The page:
Everything will be cut if the levy fails, the council president says.
CAMPBELL -- City council isn't taking no for an answer.
Three months after a 5-mill, five-year operating levy was soundly rejected by city voters, council has decided to trot it out again.
Council members voted 5-0 at a special meeting Saturday morning to put the levy on the May 3 ballot.
The city government is operating under "fiscal emergency" status with the state, and without a new infusion of cash from taxpayers, it will have to make drastic cuts in services, city officials warned.
If the levy is rejected again, "we'll have to cut fire, police, everything," Council President Robert P. Yankle said.
Taxpayers should recognize that city officials already have scrubbed the budget and made cuts at many levels, he said. Among the adjustments since last year: Street department employees have been laid off, firefighters and police officers who retired have not been replaced and city hall employees have shouldered additional duties, Yankle said.
"We've cut and cut and cut," Yankle said. "We're at bare bones now."
Last year, a seven-member state-mandated commission developed a fiscal recovery plan for the city that included the five-year levy. The commission recommended that the proposal be returned to the ballot if it was rejected by voters the first time around, Yankle said.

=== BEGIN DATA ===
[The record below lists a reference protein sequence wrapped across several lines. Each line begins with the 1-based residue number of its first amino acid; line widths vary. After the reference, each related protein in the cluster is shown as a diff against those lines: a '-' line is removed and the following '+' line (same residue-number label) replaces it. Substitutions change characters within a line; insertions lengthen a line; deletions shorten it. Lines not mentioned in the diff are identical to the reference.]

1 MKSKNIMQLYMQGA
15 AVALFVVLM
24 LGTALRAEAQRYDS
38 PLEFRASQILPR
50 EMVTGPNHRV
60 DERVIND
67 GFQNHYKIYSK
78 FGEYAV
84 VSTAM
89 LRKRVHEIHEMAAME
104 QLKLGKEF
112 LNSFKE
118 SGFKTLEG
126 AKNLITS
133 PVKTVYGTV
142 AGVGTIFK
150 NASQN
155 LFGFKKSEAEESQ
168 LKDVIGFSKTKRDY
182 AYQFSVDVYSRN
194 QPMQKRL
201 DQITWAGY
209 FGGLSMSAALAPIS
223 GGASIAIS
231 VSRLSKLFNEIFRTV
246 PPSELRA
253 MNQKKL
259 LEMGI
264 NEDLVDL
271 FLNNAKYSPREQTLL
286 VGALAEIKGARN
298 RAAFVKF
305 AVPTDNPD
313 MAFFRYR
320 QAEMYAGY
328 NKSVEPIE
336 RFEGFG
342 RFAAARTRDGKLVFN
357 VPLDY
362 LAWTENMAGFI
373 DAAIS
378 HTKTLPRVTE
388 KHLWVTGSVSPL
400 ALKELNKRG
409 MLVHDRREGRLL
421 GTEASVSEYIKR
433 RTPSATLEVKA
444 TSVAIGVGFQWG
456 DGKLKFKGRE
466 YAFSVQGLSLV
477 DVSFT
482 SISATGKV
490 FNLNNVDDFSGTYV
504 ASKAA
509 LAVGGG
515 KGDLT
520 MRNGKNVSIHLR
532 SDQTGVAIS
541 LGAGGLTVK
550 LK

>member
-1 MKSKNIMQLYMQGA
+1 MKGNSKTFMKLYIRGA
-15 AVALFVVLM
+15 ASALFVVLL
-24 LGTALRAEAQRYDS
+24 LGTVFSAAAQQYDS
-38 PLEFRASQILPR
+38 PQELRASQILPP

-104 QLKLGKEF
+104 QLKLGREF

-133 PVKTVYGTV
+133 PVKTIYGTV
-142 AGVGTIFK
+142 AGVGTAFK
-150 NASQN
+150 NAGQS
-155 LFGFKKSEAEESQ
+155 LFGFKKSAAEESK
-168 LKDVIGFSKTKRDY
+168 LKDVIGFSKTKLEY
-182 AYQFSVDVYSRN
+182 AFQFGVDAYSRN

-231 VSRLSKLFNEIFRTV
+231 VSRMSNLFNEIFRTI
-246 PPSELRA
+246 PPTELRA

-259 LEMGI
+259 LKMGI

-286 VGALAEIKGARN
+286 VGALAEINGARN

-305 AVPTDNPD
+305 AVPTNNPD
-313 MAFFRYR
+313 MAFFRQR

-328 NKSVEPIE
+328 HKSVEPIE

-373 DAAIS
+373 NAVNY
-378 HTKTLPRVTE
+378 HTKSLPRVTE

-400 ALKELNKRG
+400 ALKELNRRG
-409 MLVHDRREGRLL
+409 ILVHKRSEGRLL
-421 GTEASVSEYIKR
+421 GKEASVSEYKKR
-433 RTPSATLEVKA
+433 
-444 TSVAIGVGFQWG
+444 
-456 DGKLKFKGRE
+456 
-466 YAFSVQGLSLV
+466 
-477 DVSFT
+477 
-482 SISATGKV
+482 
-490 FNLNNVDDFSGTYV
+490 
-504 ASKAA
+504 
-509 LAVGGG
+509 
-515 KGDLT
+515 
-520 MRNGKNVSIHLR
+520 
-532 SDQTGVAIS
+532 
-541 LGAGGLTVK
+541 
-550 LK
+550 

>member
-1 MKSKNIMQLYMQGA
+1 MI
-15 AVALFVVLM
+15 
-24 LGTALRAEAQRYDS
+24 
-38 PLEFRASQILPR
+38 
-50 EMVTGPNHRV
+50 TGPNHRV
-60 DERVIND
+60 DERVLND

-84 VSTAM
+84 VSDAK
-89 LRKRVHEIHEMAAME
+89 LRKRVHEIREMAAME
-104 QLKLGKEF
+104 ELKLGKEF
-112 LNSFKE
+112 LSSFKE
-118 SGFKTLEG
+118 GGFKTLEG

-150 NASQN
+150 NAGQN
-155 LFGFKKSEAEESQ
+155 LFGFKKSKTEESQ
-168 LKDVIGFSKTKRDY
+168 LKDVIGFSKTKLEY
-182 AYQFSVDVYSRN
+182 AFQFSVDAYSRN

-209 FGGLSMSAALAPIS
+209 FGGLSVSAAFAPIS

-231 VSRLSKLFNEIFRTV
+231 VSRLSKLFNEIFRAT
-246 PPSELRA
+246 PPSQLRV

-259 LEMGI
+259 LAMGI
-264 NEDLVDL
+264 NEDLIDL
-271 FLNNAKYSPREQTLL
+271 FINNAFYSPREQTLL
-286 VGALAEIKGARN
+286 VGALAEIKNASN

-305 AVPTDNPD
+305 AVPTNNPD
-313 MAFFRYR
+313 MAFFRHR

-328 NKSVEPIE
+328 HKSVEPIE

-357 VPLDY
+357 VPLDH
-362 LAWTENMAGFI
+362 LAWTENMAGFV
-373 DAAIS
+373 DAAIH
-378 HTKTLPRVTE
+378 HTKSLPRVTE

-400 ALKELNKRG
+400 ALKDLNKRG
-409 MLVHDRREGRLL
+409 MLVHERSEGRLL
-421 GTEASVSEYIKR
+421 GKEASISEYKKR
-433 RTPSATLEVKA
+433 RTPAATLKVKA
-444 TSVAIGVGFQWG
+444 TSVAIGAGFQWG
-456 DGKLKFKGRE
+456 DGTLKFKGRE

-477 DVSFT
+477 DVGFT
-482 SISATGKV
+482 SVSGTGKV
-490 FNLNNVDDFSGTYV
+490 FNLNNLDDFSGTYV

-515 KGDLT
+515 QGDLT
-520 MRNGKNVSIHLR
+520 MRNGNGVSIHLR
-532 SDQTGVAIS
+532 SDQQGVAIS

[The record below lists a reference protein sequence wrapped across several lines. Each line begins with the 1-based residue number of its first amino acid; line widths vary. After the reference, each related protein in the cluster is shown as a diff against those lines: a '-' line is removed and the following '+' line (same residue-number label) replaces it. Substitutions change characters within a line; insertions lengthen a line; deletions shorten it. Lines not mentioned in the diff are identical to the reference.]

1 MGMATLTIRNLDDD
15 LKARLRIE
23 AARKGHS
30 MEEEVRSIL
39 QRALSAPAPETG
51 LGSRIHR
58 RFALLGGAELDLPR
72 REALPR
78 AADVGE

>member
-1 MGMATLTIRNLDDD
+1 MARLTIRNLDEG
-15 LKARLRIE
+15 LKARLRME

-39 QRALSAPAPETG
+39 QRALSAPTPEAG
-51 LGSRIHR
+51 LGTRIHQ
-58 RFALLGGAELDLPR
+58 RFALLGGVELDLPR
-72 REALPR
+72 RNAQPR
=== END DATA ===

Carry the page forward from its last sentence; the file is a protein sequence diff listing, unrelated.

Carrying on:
In last fall's election, the tax proposal failed by a vote of 3,038-1,717.
Another hard sell
Council members acknowledged that the levy will be a hard sell. In this city of 9,640 residents, about a third of the adult population is working, a third is retired and a third is on government assistance, Yankle said.
Public meetings will be scheduled for city officials to explain the levy to voters.
Council members and Mayor John E. Dill and his staff need to be ready to show residents what further cuts will have to be made if the tax proposal is not successful, 1st Ward Councilman Michael Tsikouris said.
"The people are going to have a lot of questions," 2nd Ward Councilman Bryan K. Tedesco said. "We have to be honest with them. We've got to have the numbers to show them what's happening."